05:00PM, Wednesday 01 January 2020
Alexander Devine Children’s Hospice Service has almost reached its £10,000 fundraising target following the launch of its Christmas appeal.
In a month the charity has received about £8,500 of donations, which will go towards supporting children with life-limiting and life-threatening conditions and their families.
Fiona and John Devine founded the hospice service a year after their eight-year-old son Alexander died from a brain tumour.
Last year the charity opened the first children’s hospice in Berkshire at Snowball Hill, Woodlands Park, which aims to provide a ‘holistic care package around families’.
Fiona said: “There’s a lot of education that needs to happen around children’s palliative care and actually what those journeys are, what it actually means to families - the children themselves, the siblings.”
Dale Simkiss and his family have been supported by the charity since his two-year-old son, Jude, was diagnosed with a rare genetic disorder affecting his brain in June last year.
Dale and Jude’s mum, Mell Wilkes, who are also parents to daughter Correy-Ellen Simkiss, seven, and four-year-old twins Rocco and Ryleigh, were referred to the hospice almost straight away.
“We’ve never ever come across a children’s hospice before, and I suppose until this happens to you, you don’t take too much notice,” said Dale.
“Then we had an earth-shattering diagnosis that Jude might not live to his first birthday.
“I think we were a little bit sceptical initially. You find out the sad news and hear ‘hospice’ and you think about end of life care.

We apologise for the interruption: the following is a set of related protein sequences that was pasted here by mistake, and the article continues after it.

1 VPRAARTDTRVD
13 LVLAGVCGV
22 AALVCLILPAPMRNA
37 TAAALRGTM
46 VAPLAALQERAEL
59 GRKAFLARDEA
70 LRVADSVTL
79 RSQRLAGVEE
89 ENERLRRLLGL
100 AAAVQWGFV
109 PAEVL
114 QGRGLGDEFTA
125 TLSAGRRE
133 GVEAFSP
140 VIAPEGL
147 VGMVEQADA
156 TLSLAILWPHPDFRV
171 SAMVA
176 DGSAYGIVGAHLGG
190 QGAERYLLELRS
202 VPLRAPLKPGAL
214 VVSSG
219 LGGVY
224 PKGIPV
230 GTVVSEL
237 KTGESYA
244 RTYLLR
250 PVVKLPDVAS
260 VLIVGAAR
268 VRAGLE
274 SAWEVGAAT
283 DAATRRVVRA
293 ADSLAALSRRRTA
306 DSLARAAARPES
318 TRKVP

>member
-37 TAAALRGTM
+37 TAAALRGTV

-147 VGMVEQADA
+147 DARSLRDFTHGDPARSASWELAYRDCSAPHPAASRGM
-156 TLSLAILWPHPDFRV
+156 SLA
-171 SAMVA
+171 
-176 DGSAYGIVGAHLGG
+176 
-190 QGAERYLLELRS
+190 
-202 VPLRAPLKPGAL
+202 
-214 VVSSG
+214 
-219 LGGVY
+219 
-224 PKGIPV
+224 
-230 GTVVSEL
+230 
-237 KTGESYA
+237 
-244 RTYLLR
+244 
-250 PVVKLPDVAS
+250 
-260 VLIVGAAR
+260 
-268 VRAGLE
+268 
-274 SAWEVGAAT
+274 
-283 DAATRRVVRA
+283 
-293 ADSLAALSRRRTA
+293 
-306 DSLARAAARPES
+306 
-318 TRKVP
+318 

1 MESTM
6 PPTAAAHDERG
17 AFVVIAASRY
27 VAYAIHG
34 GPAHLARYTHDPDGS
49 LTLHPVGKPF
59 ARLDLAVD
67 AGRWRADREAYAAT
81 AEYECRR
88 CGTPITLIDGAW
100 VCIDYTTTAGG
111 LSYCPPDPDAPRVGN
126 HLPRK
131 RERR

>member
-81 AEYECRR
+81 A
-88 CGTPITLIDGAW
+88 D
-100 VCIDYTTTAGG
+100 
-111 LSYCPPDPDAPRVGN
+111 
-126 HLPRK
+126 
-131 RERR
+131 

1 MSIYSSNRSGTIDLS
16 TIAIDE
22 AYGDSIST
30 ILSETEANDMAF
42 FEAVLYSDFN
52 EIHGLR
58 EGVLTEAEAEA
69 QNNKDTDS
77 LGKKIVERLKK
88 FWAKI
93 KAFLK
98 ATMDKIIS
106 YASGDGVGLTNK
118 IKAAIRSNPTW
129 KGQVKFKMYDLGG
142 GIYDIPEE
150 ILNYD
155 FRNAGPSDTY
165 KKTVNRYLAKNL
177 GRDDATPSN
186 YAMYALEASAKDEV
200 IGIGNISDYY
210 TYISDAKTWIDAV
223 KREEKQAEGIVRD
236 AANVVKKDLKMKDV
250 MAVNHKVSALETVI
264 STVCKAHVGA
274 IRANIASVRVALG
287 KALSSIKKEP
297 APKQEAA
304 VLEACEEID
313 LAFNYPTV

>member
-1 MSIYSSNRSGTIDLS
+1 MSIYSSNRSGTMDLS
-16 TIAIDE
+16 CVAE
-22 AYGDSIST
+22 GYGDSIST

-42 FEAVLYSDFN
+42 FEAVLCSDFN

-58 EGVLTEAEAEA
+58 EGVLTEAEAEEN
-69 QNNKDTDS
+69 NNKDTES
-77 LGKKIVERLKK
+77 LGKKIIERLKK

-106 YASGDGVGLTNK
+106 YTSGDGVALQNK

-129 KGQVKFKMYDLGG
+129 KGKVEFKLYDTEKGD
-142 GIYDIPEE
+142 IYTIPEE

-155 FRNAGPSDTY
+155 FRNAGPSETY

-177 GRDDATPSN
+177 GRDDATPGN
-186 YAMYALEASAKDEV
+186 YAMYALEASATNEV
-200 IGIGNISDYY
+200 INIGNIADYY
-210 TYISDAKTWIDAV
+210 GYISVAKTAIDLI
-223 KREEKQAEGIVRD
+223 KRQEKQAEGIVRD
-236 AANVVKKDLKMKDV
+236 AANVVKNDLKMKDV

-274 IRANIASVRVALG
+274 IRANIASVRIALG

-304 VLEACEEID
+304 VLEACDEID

“I didn’t even want to go to the meeting, but 18 months down the line, that’s part of the service they offer, but it’s much more than preparing for end of life.
“It’s about support for families who are going through a difficult time, I think it’s a fantastic charity and I tell that to everyone I meet.”
Jude is registered blind and has limited hearing. At the charity’s hospice in Snowball Hill he has music therapy and uses the pool and sensory room – ‘which he loves’.
Dale said the hospice also has a ‘great siblings programme’ and for Jude’s big sister and brothers the hospice is ‘Jude’s school’.
When they visit the hospice they meet other children with life-limiting conditions, and their siblings, ‘which sort of normalises it for them’.
Going to the hospice and being around families in similar situations also helps Dale.
“It gives you some comfort to know you’re not alone and there are other people going through the same thing,” he said.
The Alexander Devine care nurses quite often come out to the family’s home in Reading and take Jude out for the day, giving Dale and Mel some respite.
The Christmas appeal, which launched on December 2, will raise money to enable the hospice to help families like Dale’s.
A video produced for the appeal focuses on siblings Zak and Neve Dyson and tells the story of how Christmas came to be eight-year-old Zak’s first without his beloved little sister.
Fiona said: “We are so grateful for the generosity shown by those who have seen our Christmas Appeal. Zak is such a brave and inspirational boy, his story has touched so many people.
“We know Christmas can be an expensive time, but we really would urge people to give what they can to help us support more families like Zak’s.”
See the video at www.alexanderdevine.org/christmasappeal. To donate £10 text Neve to 70085. Texts cost £10 plus the standard network rate.
Top Ten Articles